Alternatively, the Government could get involved. The last Labour Party manifesto contained a commitment to enable fans to gain a 10% stake in their clubs following a takeover.

But it’s all down to inclination. In this country, Government’s tend not to get involved in sport. And our sport authorities, specifically in football appear to be happy as long as their ‘product’ is making money, which it largely is. There’s no hostility towards fan ownership at a Government level, at the FA, at the Premier League or at the Football League. There’s just indifference.

Fan ownership is one of several hot topics among English football supporters. Some of the others include Safe Standing, ticket prices, and the relationship between supporters and police. To what extent, if any, do you think fan ownership offers a solution to some or all of those issues? Does Punk Football have the capacity to fundamentally transform English football for the better?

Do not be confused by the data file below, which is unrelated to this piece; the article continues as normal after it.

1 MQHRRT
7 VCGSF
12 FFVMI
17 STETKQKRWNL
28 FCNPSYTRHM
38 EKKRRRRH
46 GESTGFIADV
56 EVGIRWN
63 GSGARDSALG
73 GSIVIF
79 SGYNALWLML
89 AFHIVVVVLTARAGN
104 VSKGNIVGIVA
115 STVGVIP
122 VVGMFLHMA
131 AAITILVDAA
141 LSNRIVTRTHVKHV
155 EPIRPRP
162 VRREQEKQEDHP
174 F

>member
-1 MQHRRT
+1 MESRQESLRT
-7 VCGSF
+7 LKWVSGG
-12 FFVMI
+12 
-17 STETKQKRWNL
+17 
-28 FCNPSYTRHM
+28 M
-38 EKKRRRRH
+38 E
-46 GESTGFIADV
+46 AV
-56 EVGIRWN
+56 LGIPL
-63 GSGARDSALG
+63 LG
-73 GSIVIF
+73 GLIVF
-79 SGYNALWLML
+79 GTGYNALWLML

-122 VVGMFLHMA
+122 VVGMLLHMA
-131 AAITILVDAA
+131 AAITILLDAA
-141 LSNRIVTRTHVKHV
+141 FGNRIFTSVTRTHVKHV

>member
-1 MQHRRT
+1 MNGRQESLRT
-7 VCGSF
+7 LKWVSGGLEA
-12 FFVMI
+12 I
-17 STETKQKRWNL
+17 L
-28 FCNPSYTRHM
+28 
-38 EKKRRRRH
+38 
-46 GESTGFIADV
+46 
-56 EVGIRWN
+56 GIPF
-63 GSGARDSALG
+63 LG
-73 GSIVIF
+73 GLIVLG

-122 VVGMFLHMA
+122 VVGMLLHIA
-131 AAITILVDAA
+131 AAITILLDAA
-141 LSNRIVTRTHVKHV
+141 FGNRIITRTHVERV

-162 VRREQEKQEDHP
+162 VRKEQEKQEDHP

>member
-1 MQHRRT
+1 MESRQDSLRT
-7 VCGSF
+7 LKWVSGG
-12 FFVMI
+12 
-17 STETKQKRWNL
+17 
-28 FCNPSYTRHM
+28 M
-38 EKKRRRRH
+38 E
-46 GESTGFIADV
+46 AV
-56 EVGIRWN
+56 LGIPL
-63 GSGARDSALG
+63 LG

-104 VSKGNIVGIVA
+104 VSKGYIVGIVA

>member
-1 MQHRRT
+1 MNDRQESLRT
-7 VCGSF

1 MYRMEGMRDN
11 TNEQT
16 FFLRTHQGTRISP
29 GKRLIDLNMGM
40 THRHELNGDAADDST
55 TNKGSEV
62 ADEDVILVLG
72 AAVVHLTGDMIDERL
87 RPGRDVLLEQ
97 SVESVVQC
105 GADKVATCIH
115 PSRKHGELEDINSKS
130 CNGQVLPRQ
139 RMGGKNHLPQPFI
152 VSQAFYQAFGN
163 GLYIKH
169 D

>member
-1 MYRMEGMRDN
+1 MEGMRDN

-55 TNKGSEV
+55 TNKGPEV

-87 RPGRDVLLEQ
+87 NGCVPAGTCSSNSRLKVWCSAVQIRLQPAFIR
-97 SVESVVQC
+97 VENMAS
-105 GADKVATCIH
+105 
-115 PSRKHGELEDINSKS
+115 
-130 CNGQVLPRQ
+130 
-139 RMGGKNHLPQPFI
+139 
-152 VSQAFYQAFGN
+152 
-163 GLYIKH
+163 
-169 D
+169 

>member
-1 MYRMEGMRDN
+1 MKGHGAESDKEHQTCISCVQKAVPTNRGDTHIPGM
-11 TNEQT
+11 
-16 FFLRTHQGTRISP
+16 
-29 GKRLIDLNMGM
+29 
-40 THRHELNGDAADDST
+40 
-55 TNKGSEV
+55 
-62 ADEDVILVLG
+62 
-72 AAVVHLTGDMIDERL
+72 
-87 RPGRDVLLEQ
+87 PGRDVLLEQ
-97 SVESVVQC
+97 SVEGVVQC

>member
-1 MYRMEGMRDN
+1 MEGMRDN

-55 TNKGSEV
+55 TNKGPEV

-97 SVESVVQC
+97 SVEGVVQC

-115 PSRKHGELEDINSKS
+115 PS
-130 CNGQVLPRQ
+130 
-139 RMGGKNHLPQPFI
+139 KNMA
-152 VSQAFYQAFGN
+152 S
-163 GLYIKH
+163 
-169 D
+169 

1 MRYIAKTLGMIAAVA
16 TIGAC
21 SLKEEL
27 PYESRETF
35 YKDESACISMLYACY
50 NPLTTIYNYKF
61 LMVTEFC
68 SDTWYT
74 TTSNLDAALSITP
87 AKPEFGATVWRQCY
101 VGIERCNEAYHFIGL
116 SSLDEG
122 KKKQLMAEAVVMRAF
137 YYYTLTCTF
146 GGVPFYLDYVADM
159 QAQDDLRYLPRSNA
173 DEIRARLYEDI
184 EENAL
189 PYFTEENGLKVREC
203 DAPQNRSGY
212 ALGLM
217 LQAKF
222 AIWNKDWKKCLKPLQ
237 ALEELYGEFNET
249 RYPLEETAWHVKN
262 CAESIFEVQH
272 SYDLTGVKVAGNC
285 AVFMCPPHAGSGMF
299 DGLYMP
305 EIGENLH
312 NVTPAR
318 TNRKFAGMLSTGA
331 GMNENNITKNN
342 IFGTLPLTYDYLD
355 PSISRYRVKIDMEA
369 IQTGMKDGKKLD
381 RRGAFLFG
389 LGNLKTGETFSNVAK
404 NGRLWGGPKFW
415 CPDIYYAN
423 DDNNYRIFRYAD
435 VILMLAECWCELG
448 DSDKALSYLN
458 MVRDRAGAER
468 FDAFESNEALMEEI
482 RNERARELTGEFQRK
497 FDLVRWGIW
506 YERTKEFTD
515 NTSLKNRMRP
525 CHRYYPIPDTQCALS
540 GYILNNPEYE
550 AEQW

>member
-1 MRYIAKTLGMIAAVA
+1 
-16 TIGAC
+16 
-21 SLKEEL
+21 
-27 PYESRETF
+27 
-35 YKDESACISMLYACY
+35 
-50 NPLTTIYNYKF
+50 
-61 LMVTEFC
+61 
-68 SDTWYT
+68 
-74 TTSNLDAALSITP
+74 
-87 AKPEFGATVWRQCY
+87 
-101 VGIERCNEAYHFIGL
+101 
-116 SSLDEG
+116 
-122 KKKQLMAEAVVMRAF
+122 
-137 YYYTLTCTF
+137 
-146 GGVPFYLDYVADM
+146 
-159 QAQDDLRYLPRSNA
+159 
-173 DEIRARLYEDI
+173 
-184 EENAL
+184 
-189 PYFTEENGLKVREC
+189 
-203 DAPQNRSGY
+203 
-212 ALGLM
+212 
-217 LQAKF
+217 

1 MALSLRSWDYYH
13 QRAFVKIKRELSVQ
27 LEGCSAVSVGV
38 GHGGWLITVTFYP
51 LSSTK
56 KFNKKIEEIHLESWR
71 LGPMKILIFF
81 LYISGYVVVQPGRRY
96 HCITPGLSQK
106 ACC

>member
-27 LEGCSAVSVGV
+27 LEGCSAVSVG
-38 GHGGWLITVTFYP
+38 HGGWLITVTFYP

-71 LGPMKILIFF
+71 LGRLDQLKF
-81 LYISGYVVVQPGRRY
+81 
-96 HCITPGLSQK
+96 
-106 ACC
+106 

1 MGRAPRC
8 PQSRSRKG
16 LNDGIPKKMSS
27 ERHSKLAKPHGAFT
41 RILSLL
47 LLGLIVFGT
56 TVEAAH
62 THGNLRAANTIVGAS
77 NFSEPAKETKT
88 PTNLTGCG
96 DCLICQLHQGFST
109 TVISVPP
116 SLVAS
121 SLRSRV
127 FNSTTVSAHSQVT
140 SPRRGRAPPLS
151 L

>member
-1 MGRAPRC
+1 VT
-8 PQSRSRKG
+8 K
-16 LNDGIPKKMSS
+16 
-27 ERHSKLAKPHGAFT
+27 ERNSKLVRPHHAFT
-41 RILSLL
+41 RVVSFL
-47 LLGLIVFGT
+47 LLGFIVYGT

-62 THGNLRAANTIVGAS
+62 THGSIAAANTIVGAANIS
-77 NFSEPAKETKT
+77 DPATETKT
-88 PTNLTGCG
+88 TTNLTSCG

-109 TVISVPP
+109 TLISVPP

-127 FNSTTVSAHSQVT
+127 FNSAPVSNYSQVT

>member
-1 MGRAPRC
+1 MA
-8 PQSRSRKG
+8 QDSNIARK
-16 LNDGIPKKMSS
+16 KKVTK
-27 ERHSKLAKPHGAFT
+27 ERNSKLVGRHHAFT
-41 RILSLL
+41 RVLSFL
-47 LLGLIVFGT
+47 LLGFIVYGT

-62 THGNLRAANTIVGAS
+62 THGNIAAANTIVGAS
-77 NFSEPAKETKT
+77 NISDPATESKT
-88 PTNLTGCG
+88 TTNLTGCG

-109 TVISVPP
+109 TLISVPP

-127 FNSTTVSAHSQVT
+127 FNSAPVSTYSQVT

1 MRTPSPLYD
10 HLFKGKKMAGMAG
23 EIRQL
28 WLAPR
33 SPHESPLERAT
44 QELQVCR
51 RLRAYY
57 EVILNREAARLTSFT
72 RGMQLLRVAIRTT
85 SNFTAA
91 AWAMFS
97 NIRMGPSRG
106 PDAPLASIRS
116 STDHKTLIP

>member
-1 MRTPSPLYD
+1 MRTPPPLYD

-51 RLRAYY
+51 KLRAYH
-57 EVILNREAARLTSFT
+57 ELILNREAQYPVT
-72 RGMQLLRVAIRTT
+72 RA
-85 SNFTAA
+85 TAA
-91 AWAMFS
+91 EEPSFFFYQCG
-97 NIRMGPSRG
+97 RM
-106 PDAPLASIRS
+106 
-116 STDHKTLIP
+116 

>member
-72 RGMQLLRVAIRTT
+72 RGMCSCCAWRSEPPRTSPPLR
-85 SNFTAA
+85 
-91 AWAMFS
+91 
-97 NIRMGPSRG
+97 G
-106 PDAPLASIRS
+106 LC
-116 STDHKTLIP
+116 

Most of the problems that supporters face arise because clubs see fans as a resource to be milked. We are not ordinary customers. We can’t just switch to another provider. So ticket prices continue to rise, safe standing isn’t brought in because is accrues less income for clubs, and the stewards and police are used by clubs to subjugate fans into becoming well behaved consumers. If the fans own and run the club, this changes. It’s telling that amongst the few surveys that have been undertaken into this issue, fan satisfaction at punk football clubs is much higher than that which exists at privately owned rivals. Punk Football has the power to fundamentally change the average fans experience of going to the game. It’s not a panacea but it’s probably the closest thing we have to one at the moment.

_Punk Football: The Rise of Fan Ownership in English Football _is available at bookstores in the UK and on Amazon. You can find Jim Keoghan yelling about Everton on Twitter.